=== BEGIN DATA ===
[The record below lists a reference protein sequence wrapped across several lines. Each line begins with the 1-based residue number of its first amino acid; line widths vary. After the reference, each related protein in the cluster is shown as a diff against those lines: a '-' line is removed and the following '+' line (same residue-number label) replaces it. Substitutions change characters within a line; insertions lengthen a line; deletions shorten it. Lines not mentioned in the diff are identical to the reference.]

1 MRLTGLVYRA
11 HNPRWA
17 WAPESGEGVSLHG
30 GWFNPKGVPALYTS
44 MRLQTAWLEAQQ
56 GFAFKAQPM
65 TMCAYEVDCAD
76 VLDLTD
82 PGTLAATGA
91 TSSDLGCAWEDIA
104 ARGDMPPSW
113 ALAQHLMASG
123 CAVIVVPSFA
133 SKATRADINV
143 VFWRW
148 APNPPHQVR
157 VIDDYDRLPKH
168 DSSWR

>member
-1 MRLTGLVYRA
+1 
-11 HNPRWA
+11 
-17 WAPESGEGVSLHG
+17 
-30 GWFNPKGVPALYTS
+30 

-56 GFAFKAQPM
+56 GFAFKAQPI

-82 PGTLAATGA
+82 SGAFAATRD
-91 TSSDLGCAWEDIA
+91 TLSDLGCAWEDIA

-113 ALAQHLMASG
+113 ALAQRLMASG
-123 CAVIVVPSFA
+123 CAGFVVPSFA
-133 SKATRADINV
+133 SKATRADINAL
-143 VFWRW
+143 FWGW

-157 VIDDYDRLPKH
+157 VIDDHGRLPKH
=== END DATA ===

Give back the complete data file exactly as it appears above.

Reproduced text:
[The record below lists a reference protein sequence wrapped across several lines. Each line begins with the 1-based residue number of its first amino acid; line widths vary. After the reference, each related protein in the cluster is shown as a diff against those lines: a '-' line is removed and the following '+' line (same residue-number label) replaces it. Substitutions change characters within a line; insertions lengthen a line; deletions shorten it. Lines not mentioned in the diff are identical to the reference.]

1 MRLTGLVYRA
11 HNPRWA
17 WAPESGEGVSLHG
30 GWFNPKGVPALYTS
44 MRLQTAWLEAQQ
56 GFAFKAQPM
65 TMCAYEVDCAD
76 VLDLTD
82 PGTLAATGA
91 TSSDLGCAWEDIA
104 ARGDMPPSW
113 ALAQHLMASG
123 CAVIVVPSFA
133 SKATRADINV
143 VFWRW
148 APNPPHQVR
157 VIDDYDRLPKH
168 DSSWR

>member
-1 MRLTGLVYRA
+1 
-11 HNPRWA
+11 
-17 WAPESGEGVSLHG
+17 
-30 GWFNPKGVPALYTS
+30 

-56 GFAFKAQPM
+56 GFAFKAQPI

-82 PGTLAATGA
+82 SGAFAATRD
-91 TSSDLGCAWEDIA
+91 TLSDLGCAWEDIA

-113 ALAQHLMASG
+113 ALAQRLMASG
-123 CAVIVVPSFA
+123 CAGFVVPSFA
-133 SKATRADINV
+133 SKATRADINAL
-143 VFWRW
+143 FWGW

-157 VIDDYDRLPKH
+157 VIDDHGRLPKH